For close-up subjects the W570 can get as near as 5cms from subject when at its widest-angle 25mm setting. This bodes well for macro shots.
Should you want to take a little more control, such as setting the ISO sensitivity, then the W570’s main menu does offer a Programme mode. Switch into this and the likes of ISO and White Balance control open up to you. The more novice user will be happy with the iAuto mode’s auto-selection of settings, though there are also 10 specific Scene modes to choose from. Scene options such as Twilight shoot a series of images in quick succession and combine them in camera for a sharper, better exposed shoot when shooting in low-light or nighttime conditions.
The W570’s rear 2.7in LCD does a fine job of playing images back when viewed straight on, but steeper angles can cause viewing issues. Furthermore there can be the occasional ‘flickering’ in fine detail areas due to the low 230k-dot resolution. It’s not the end of the world but can mess with your eyes from time to time.
Sony Cyber-shot W570 review – Image Quality
Cramming 16.1-megapixels onto a small compact sensor doesn’t help image quality compared to a lower resolution equivalent, indeed it’s likely to hinder the camera’s ability to resolve sharp images and increases the presence of image noise. Indeed a 16MP image is far larger than you’re likely to need, plus it increases file sizes.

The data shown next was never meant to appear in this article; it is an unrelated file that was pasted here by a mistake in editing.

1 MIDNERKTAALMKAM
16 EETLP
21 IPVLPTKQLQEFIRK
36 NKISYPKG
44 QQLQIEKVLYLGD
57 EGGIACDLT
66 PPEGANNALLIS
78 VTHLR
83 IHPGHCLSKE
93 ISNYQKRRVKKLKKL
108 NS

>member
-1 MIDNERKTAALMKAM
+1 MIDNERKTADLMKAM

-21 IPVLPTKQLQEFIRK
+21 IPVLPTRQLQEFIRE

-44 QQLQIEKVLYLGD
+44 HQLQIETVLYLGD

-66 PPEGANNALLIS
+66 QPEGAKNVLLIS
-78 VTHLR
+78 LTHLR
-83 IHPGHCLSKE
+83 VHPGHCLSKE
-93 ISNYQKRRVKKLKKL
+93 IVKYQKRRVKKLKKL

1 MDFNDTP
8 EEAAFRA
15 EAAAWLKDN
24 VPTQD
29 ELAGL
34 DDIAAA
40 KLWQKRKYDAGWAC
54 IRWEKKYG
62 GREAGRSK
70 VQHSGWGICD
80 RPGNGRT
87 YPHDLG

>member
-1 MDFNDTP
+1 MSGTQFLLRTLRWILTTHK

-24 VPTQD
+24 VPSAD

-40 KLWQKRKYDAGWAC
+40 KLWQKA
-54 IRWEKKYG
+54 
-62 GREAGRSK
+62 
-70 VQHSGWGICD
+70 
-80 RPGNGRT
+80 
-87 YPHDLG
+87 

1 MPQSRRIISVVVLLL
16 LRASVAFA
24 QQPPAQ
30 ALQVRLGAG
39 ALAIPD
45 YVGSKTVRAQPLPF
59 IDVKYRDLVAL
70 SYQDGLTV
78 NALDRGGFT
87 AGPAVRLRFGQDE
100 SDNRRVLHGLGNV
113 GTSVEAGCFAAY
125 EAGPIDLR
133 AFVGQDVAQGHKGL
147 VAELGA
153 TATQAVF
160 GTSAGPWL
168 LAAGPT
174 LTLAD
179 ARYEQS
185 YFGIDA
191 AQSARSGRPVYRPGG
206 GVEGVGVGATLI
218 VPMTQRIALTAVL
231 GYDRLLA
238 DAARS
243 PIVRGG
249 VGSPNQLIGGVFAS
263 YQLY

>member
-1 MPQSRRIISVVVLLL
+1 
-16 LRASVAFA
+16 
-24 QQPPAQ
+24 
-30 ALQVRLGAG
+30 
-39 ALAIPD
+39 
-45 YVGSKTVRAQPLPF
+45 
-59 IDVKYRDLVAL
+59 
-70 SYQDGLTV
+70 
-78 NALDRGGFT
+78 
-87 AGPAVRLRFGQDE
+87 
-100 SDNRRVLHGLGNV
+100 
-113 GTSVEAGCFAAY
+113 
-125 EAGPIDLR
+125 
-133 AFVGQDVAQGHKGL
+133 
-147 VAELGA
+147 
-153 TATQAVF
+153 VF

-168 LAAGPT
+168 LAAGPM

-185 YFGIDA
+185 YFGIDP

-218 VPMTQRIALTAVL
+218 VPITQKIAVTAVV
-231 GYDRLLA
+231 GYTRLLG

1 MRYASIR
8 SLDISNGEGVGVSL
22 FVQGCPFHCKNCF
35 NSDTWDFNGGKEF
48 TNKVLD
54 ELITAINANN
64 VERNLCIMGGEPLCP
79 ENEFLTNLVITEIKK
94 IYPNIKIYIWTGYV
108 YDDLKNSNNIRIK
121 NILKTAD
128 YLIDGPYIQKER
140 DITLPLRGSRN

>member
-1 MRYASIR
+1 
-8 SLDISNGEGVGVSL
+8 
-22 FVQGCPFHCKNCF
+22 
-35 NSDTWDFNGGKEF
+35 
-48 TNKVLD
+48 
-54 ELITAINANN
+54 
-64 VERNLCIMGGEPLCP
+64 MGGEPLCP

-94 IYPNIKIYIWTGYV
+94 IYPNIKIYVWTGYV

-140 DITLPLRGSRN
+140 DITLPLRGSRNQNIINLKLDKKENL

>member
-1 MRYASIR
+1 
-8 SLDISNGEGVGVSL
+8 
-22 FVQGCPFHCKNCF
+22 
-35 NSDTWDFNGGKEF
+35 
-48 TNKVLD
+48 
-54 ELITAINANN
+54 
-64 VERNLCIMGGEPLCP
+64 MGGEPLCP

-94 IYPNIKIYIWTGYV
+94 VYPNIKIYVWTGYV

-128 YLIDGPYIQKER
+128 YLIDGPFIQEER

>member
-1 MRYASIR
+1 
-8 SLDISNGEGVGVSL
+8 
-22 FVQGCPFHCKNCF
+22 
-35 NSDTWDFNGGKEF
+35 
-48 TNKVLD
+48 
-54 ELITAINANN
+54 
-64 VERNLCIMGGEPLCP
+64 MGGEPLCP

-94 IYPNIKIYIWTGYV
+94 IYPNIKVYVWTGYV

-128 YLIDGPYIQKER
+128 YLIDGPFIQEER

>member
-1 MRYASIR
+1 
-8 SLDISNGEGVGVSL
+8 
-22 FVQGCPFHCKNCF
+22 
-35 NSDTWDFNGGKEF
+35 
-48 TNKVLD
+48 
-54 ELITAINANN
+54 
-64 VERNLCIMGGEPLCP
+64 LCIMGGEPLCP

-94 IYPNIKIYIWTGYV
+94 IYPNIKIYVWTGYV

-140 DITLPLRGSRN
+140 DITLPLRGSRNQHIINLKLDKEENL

Fortunately the W570’s final image quality qualifies well for its target audience. At full size there are issues with sharpness and finer detail lacks, but for day-to-day shots of friends and family printed on a smaller scale or viewed on screen this isn’t a particular issue.
Auto ISO selection produced results that were reasonable up as far as ISO 800 – certainly not bad for a compact camera. Above this and the higher settings break down available detail yet more, rendering them of lesser use.
Exposure is generally good, though a blue shadow-like effect (known as chromatic aberration) can often be seen around back-lit subject edges, particularly towards the edges of the frame. This is a common lens-related issue for many cameras, though it’s subtle in the W570’s instance.
Value & Verdict
Sony Cyber-shot W570 review – Value
With an RRP of £159 the Sony W570 is an affordable camera that can be picked up a little cheaper at some online stores. Although there are other point-and-shoot compact cameras that can be picked up for a little less money, the Sony’s overall slender design and finish give it that attractive edge. And style, for many, is worth paying for.
Sony Cyber-shot W570 review – Verdict
The Sony Cyber-shot W570 is a good-looking, small and slim compact camera. It’s ideal for simple point-and-shoot work, is responsive in use and takes reasonable pictures (although the 16MP sensor has more pixels than are needed). The 25-125mm equivalent zoom is rangey enough for a whole variety of shots and the autofocus swift to focus on subjects. The W570’s a great compact for the style-conscious, though don’t overestimate what it’s capable of doing – it’s kept simple with few options, but we like it like that.